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Mediation in most family law cases is a court-ordered requirement. However, reaching a resolution through mediation is voluntary. Mediation is a structured negotiation process facilitated by a neutral third party (the mediator). The goal of mediation is to assist parties in reaching a mutually acceptable agreement on various issues without the need for formal court intervention (i.e., a hearing or trial). 

Key features of mediation in family law include:
Neutral Facilitator

The mediator is not a judge and does not take sides or make decisions for the parties as to how to resolve their disputes. Instead, our role is to guide the discussion, encourage open communication, help the parties see matters from the other’s perspective, explore potential solutions, and point out possible issues they may have overlooked.
While Brittany is an experienced family law attorney, she is ethically unable to provide the parties with any legal advice but may be able to provide information regarding legal resources for parties to independently review, research and/or consider. 

Voluntary Participation

Absent a court requirement, mediation is a voluntary process, and both parties must willingly engage in the sessions. The parties have the freedom to discontinue mediation at any point if they feel it is not productive.

Focus on Cooperation

Mediation aims to promote cooperation and collaboration rather than adversarial confrontation. The goal is to find common ground and reach agreements that benefit both parties, particularly when it comes to issues like child custody, visitation, spousal support, and property division.

Flexible and Informal Process

Mediation is often more flexible and less formal than traditional courtroom proceedings. The parties can openly discuss and tailor agreements that meet their unique needs and circumstances.

Empowerment and Decision-Making

Mediation empowers the parties to actively participate in decision-making regarding their family matters. This can lead to more personalized and sustainable agreements compared to court-imposed judgments.

Separate Rooms vs. Conference-Style

During mediation, parties are typically in separate rooms and the mediator goes back and forth between each room throughout the session to communicate with each party. However, depending on each party’s comfort level, both parties can be in the same room together with the mediator. 

Attorney Participation

Parties are not required to attend mediation with an attorney. However, in most family law cases, attorneys attend mediation sessions with their client. If an attorney is attending mediation with their client, they will be in the same room as their client during the session.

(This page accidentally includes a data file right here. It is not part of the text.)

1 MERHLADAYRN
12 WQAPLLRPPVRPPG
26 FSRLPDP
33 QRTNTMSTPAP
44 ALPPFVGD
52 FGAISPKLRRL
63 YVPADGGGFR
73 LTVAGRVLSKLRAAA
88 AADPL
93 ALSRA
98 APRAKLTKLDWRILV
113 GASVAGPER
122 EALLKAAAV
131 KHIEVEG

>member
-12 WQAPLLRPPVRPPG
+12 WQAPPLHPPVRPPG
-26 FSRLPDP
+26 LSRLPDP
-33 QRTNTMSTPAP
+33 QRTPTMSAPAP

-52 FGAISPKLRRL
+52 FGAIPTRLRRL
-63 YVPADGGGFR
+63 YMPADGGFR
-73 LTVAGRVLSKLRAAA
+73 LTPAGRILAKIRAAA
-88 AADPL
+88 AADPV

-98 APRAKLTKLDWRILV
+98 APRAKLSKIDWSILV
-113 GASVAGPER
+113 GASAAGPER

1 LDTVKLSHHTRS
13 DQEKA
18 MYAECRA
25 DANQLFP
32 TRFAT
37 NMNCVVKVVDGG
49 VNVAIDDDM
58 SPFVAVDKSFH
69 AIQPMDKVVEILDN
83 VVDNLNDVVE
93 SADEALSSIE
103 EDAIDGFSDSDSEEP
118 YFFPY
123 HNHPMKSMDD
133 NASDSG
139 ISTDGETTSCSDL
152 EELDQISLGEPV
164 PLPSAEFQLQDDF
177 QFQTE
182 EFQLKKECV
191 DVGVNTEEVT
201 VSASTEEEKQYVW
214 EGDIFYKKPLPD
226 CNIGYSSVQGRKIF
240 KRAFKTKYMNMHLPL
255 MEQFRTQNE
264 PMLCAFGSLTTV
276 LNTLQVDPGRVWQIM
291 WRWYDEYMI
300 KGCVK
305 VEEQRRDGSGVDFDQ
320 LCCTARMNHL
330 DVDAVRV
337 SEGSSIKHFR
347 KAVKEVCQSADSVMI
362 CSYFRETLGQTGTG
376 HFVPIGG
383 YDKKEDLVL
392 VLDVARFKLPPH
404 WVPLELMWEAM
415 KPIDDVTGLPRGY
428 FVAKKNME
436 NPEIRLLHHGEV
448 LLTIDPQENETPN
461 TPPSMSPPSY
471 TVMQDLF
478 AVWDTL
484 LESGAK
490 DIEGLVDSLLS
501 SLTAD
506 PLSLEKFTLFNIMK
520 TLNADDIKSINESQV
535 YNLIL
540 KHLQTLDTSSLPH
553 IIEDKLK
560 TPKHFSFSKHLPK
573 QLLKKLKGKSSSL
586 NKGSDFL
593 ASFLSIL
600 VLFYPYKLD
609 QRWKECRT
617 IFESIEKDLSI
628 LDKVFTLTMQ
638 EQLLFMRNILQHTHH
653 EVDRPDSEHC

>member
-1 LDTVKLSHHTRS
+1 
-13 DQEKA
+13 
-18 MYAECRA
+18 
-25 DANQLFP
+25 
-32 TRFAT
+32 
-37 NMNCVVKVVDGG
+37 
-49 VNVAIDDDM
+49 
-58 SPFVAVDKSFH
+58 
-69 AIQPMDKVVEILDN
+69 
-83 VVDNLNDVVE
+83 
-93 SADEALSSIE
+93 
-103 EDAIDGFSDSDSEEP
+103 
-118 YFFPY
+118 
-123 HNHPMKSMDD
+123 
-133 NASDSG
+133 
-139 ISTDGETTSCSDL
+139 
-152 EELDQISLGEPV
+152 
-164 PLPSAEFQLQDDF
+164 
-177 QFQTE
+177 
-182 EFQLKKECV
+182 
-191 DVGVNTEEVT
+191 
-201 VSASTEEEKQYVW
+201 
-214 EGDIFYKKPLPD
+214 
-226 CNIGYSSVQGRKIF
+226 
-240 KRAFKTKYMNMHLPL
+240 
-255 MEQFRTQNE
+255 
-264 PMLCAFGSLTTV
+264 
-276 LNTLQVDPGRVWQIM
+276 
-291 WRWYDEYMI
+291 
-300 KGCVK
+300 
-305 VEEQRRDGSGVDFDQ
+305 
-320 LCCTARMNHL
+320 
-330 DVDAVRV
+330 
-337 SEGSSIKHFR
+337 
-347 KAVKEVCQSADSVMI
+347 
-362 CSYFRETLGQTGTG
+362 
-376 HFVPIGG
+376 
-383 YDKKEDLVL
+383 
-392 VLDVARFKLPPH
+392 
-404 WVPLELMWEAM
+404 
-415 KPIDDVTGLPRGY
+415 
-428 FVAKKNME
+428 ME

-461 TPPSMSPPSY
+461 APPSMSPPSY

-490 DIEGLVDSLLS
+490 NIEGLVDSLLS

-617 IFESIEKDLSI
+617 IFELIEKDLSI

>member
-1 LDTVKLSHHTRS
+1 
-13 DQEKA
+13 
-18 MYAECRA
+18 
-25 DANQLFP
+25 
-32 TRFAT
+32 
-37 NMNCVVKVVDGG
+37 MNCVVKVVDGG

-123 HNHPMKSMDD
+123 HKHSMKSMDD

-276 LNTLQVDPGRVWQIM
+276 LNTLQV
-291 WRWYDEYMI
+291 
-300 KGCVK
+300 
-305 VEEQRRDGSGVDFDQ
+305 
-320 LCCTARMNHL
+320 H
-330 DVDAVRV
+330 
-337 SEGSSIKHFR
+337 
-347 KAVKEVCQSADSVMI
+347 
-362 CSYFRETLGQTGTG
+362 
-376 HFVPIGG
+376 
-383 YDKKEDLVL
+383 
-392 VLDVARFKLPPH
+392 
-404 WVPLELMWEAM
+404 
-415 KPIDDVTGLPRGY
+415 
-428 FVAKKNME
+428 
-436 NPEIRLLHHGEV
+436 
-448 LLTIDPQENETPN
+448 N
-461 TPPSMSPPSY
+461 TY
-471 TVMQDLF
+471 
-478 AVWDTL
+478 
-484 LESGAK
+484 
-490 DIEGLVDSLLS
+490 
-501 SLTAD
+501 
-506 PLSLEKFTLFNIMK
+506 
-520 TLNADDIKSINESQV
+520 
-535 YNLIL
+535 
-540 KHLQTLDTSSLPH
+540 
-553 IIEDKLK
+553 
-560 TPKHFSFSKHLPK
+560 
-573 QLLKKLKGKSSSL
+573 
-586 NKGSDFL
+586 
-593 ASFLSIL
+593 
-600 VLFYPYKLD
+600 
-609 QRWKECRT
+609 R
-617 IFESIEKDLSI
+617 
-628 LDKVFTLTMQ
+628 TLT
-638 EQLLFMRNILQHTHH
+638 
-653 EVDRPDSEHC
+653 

Document Preparation and/or Filing

If parties are attending mediation without an attorney and they reach an agreement, the parties will either need to prepare and/or file documents with the court on their own behalf or find an attorney to help prepare and/or file documents on their behalf. Brittany is unable to serve as the mediator and attorney due to the neutrality of the role as a mediator and the ethical rules regarding attorneys serving as mediators. 


Mediation sessions are confidential, providing a safe space for open and honest communication. If the matter cannot be settled through mediation the parties can still go to court. Information shared during mediation typically cannot be used in court proceedings; specifically, mediators cannot testify about what they learned from each party throughout the mediation process.
The only time a mediator can be called to testify is if the parties reach an agreement and then someone tries to back out of that agreement. If called to testify, the mediator’s testimony is limited to telling the court that there was an agreement reached by both parties during mediation. 


Mediation is typically scheduled for three (3) hours unless the parties request that it be scheduled for a longer period. Mediation is also not limited to just one session. If another session is necessary to continue working to accomplish a settlement, it is usually scheduled at the end of the first session. 


We charge an hourly rate to mediate. Additionally, depending on the county where the case originates, there may be an administrative fee included that is paid towards the third party that facilitates the scheduling and dissemination of the initial mediation documents. 

Absent agreement otherwise between the parties, the cost for mediation is shared equally between both parties. The mediation fees are paid at the conclusion of each mediation session. 

When both parties are committed to finding amicable solutions, mediation can offer a constructive alternative to litigation, promoting a more positive and cooperative post-divorce or post-separation relationship.

If you would like to schedule a mediation with Brittany, please feel free to contact us today. 

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